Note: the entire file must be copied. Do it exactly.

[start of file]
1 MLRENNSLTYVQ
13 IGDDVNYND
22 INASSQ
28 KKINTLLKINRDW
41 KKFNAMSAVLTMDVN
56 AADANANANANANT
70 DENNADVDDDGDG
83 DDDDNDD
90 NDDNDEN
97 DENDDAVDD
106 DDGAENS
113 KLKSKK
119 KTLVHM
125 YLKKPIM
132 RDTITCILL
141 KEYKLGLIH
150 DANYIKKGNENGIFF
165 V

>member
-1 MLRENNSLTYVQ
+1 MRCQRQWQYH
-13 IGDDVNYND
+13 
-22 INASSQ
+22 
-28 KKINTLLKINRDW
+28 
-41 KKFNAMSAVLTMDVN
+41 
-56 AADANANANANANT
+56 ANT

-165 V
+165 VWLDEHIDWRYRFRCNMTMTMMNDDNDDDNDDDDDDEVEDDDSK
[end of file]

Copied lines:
1 MLRENNSLTYVQ
13 IGDDVNYND
22 INASSQ
28 KKINTLLKINRDW
41 KKFNAMSAVLTMDVN
56 AADANANANANANT
70 DENNADVDDDGDG
83 DDDDNDD
90 NDDNDEN
97 DENDDAVDD
106 DDGAENS
113 KLKSKK
119 KTLVHM
125 YLKKPIM
132 RDTITCILL
141 KEYKLGLIH
150 DANYIKKGNENGIFF
165 V

>member
-1 MLRENNSLTYVQ
+1 MRCQRQWQYH
-13 IGDDVNYND
+13 
-22 INASSQ
+22 
-28 KKINTLLKINRDW
+28 
-41 KKFNAMSAVLTMDVN
+41 
-56 AADANANANANANT
+56 ANT

-165 V
+165 VWLDEHIDWRYRFRCNMTMTMMNDDNDDDNDDDDDDEVEDDDSK